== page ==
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Press Release

Two Members of “Original Block Hustlaz” Gang in North Philadelphia Sentenced for Drug Trafficking Offenses

For Immediate Release
U.S. Attorney's Office, Eastern District of Pennsylvania

PHILADELPHIA – United States Attorney William M. McSwain announced that Richard Chase Hoover, 34, of Las Vegas, NV and Amir Boyer, 29, of Philadelphia, PA were sentenced by United States District Judge Michael M. Baylson to 15 years and 10 years in prison, respectively, to be followed by five years of supervised release, for their participation in a long-term drug trafficking conspiracy in Philadelphia from at least March 2017 through June 2018.

In November 2019, both defendants pleaded guilty to multiple counts in a Second Superseding Indictment, which charged nine defendants with various drug trafficking crimes. These nine defendants are members of a violent drug trafficking organization (also purporting to be rap artists) known as the Original Block Hustlaz or “OBH”. The 16-count Second Superseding Indictment alleged that the defendants conspired to distribute and did distribute cocaine, crack, methamphetamine, and heroin from various locations that they controlled, particularly in and around North Philadelphia.

In September 2017, officers and detectives from the Philadelphia Police Department executed a search warrant at 3234 North Sydenham Street, which was a property used by members of OBH to store and sell drugs. During the execution of the search warrant, numerous drugs were seized, including approximately 62 grams of cocaine base (“crack”), 229 grams of heroin, and 48 grams of a methamphetamine mixture. The officers also seized $8,101 from the residence.

In May 2018, FBI agents observed Hoover enter an apartment on Columbus Boulevard in Philadelphia, soon after he returned from a trip to Los Angeles. Pursuant to a federal search warrant, the FBI followed Hoover into the apartment and found 10 kilograms of cocaine, nearly 6 pounds of pure methamphetamine, and $20,000 in cash. Then, in October 2018, Amir Boyer was arrested at the property on North Sydenham Street, where he had been living with his girlfriend and two children. During the execution of the arrest, officers seized approximately 20 pounds of marijuana and a firearm loaded with eight live rounds.

“Hoover and Boyer were members of a crew that trafficked in poison that it transported across the country and pushed here on our streets in Philadelphia,” said U.S. Attorney McSwain. “They also used violence to maintain their hold on their drug territory, in order to keep the cash rolling in, while pretending to do legitimate business as musicians as part of their cover. Now OBH has been decimated, hopefully never to return.”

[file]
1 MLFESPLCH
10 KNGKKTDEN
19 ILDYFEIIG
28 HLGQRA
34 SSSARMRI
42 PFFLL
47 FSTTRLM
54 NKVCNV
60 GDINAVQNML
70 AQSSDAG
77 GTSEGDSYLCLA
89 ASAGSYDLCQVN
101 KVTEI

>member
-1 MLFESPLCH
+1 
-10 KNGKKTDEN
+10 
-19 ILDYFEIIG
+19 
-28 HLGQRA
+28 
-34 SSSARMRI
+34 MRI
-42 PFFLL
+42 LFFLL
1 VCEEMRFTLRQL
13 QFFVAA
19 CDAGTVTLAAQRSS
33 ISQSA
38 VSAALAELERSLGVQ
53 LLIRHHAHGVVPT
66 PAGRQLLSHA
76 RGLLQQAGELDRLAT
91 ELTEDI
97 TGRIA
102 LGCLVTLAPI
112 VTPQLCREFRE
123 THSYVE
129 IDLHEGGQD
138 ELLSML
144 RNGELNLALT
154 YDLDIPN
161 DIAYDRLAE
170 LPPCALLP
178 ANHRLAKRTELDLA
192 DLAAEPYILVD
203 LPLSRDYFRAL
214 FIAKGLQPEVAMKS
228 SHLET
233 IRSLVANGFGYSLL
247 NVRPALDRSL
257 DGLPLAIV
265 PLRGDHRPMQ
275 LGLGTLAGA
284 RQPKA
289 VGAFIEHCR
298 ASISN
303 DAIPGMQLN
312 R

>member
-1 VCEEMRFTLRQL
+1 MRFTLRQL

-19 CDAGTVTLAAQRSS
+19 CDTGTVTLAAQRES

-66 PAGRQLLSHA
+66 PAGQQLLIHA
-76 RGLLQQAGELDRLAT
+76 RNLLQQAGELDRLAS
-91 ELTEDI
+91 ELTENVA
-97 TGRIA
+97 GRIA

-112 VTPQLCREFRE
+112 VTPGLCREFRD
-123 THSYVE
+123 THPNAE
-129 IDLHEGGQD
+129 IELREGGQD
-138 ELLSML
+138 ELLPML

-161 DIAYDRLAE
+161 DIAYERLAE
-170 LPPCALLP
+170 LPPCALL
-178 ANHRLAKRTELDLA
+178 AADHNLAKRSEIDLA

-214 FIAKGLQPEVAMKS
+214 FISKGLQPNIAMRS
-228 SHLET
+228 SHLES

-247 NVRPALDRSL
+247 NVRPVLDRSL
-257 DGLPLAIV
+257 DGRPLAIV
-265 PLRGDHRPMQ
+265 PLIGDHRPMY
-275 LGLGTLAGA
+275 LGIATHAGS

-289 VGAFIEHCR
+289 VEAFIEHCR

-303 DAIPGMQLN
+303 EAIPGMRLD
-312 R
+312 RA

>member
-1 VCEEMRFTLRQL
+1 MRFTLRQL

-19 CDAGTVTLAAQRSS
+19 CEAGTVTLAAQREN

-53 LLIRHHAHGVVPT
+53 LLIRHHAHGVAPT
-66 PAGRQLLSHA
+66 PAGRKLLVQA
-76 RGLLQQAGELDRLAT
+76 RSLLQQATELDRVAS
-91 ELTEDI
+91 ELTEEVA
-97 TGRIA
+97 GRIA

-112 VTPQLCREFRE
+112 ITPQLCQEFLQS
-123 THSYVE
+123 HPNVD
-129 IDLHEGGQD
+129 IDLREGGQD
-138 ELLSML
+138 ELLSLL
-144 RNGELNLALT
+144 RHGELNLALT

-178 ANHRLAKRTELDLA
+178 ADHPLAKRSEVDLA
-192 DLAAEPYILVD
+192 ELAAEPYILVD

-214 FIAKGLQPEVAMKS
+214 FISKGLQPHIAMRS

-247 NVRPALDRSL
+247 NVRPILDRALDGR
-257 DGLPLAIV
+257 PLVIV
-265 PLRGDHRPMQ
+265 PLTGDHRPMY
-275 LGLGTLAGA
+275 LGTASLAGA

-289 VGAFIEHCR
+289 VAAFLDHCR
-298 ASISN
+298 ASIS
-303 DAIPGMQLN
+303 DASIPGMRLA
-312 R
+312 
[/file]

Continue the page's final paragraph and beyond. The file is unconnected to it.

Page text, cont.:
“The O.B.H. gang steadily poisoned the parts of Philadelphia they controlled, dealing drugs and dishing out violence,” said Michael J. Driscoll, Special Agent in Charge of the FBI's Philadelphia Division. “The money they made from dealing cocaine, crack, meth, and heroin fueled this violence. The FBI will continue putting drug traffickers firmly out of business and behind bars, as we fight violent crime and work to make this city safer.”

“Hoover and Boyer headed a poly-drug distribution organization that distributed significant amounts of illicit drugs such as cocaine, crack, methamphetamine, heroin, and marijuana,” said Jonathan A. Wilson, Special Agent in Charge of the Drug Enforcement Administration's (DEA) Philadelphia Field Division. “Their drug-trafficking activities negatively impacted countless lives in and around North Philadelphia.”

This case is part of the FBI’s Violent Gang Safe Streets Task Force, a program through which federal, state, and local law enforcement agencies collaboratively address the violent crime plaguing communities. It was investigated by the Federal Bureau of Investigation, the Drug Enforcement Administration, and the Philadelphia Police Department, and is being prosecuted by Assistant United States Attorneys Everett Witherell and Timothy M. Stengel.


615 Chestnut Street, Suite 1250
Philadelphia, PA 19106

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Updated October 6, 2020

Drug Trafficking
Violent Crime